Monday, October 8, 2018

Case of the Week 514

This week's case is a classic case from Heather Rose Arguello, my fabulous parasitology specialist. This is a wet preparation of liver cyst fluid (40x objective):
Identification?

14 comments:

Dwight Ferris said...

Hooklets from Echinococcus sp sand aspirated from a Hydatid cyst

Lyne C├ędilotte said...

Echinococcus sp from Hydatid cyst. Many hooklets.

Luis Fernando Solorzano said...

Echinococcus
Arena hidatidica

Sir Galahad said...

Uncini di Echinococcus granulosus

Carlo Alberto Varlani

Sam said...

Rostellar hooklets of Echinococcus granulosus. Species E.granulosus is likely due to detection of hooklets in a liver cyst.

Anonymous said...

Hooklets most likely of E. granulosis giving the fact that it was aspirated from a liver cysts.
Florida Fan

Hunlang said...

Hydatid sand showing numerous hookless of echinococcus species

Old One said...

The larval cestodes having rostella with two rows of hooks (one row large hooks, one row small hooks} making this cestode "armed". An armed rostellum puts this worm into the family taeniidae.

The specimen appears to to contain a number of protoscolices in a liquid media from a single cyst. This would be consistent with the hydatid sand from an Echinococcus granulosis cyst.

A close relative which can also be found infecting the human liver, E. multilocularis contains far less liquid and much more debris from locular membranes. I have seen only one case of E. multilocularis and it was sterile (containing no protoscolices). I was told that most human cases are sterile. Please let me know if there is any truth to that statement.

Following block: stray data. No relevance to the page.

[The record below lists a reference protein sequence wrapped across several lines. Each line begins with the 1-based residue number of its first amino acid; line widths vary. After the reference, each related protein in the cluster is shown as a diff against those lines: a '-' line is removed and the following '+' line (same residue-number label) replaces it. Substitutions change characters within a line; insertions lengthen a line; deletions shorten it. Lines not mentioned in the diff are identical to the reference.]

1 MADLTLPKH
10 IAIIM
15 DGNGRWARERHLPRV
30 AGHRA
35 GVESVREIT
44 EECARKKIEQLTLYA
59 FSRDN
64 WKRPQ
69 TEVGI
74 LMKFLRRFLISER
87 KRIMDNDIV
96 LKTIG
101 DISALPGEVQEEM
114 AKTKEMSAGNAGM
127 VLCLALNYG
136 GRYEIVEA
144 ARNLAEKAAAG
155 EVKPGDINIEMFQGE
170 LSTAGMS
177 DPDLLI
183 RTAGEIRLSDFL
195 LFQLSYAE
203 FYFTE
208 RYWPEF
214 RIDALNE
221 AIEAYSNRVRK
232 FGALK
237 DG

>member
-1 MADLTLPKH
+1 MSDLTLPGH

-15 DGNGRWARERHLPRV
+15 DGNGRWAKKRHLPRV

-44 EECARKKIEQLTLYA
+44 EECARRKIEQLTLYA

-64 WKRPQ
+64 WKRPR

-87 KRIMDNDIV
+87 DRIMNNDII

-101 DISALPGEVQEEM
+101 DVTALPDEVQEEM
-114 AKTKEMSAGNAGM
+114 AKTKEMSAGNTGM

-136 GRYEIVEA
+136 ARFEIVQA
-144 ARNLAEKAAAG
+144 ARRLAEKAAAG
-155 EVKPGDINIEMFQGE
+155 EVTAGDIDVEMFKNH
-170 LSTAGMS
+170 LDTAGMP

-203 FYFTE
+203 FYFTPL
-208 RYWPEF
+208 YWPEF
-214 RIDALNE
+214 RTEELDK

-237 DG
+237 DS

There are other species of Echinococcus but I'm not familiar with their larval stages.

Therefore, my diagnosis is definitely Echinococcus, most likely E. granulosis

P.S. a size bar would be nice

P.P.S. I believe I once saw a movie made at the MAYO whose subject was the diagnosis and removal of E. cyst. Am I hallucinating ?

the old one



Idzi P. said...

Yep, definitely hooklets of Echinococcus species! Most likely granulosus, as multilocularis usually produces sterile cysts. Some other species (like E. oligarthrus , E. vogeli, etc) can also sometimes infect humans.

Blaine A. Mathison said...

I agree with Idzi and the Old One. Echinococcus, in the 'granulosus-complex' (I am sure Bobbi will address recent taxonomic issues with this complex in her answer). As previously mentioned, E. multilocularis usually manifests as a proliferating tumor in the liver that is 'sterile' (i.e., protoscoleces are not seen in the human host; they are seen in the liver of the natural rodent intermediate host however).

This form in aspirates where you have disintegrating protoscoleces with free hooklets and calcareous corpuscles is often referred to as 'hydatid sand'.

Agnes Kurniawan said...

I agree, there are many hooklets, most likely from hydatid cyst Echinococcus granulosus as it was from liver cyst fluid

Old One said...

Hollywood trivia:

TV Dr. Marcus Welby diagnosed a case of hydatid disease in his son-in-law, an engineer who built dams in Latin American. The good Dr. performed surgery but lost his patient to anaphylactic shock.

Bobbi Pritt said...

To Old One - there were actually several videos of echinococcosis that came out of Mayo Clinic, including work by my predecessors, Dr. John Thompson and Dr. Thomas Magath, who both did research in this area (1940s-50s). They collaborated with Disney to produce a film on E. multilocularis, and later went on to do studies where dogs were orally-inoculated with hydatid cyst material (yuck!). It was quite the advance back in the days...

Old One said...

to Dr. Pritt,
Perhaps Dr. Welby (as well as his son-in-law)would've benefited greatly from a consult with Mayo Clinic.

I believe I've met Dr. Thompson, if I remember correctly his sense of humor had no equal. I heard jokes that I still cherish today.